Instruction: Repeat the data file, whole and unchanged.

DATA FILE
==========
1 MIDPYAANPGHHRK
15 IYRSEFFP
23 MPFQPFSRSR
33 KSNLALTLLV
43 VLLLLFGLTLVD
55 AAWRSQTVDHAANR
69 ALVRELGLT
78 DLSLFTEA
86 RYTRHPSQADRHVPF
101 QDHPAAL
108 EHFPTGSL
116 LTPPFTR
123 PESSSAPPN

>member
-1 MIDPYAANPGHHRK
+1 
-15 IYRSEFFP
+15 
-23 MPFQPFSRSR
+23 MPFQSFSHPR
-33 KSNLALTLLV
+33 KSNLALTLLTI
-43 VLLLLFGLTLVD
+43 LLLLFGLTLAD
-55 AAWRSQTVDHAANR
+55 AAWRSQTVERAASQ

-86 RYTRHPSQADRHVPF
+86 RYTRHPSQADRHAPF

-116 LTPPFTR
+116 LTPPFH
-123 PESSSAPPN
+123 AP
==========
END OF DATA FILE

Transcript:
1 MIDPYAANPGHHRK
15 IYRSEFFP
23 MPFQPFSRSR
33 KSNLALTLLV
43 VLLLLFGLTLVD
55 AAWRSQTVDHAANR
69 ALVRELGLT
78 DLSLFTEA
86 RYTRHPSQADRHVPF
101 QDHPAAL
108 EHFPTGSL
116 LTPPFTR
123 PESSSAPPN

>member
-1 MIDPYAANPGHHRK
+1 
-15 IYRSEFFP
+15 
-23 MPFQPFSRSR
+23 MPFQSFSHPR
-33 KSNLALTLLV
+33 KSNLALTLLTI
-43 VLLLLFGLTLVD
+43 LLLLFGLTLAD
-55 AAWRSQTVDHAANR
+55 AAWRSQTVERAASQ

-86 RYTRHPSQADRHVPF
+86 RYTRHPSQADRHAPF

-116 LTPPFTR
+116 LTPPFH
-123 PESSSAPPN
+123 AP